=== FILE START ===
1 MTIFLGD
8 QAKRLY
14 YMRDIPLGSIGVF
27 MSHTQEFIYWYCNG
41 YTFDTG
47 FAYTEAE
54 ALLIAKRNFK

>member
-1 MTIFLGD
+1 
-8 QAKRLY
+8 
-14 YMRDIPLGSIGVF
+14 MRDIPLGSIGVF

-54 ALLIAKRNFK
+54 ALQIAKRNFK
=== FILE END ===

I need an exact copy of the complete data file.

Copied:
1 MTIFLGD
8 QAKRLY
14 YMRDIPLGSIGVF
27 MSHTQEFIYWYCNG
41 YTFDTG
47 FAYTEAE
54 ALLIAKRNFK

>member
-1 MTIFLGD
+1 
-8 QAKRLY
+8 
-14 YMRDIPLGSIGVF
+14 MRDIPLGSIGVF

-54 ALLIAKRNFK
+54 ALQIAKRNFK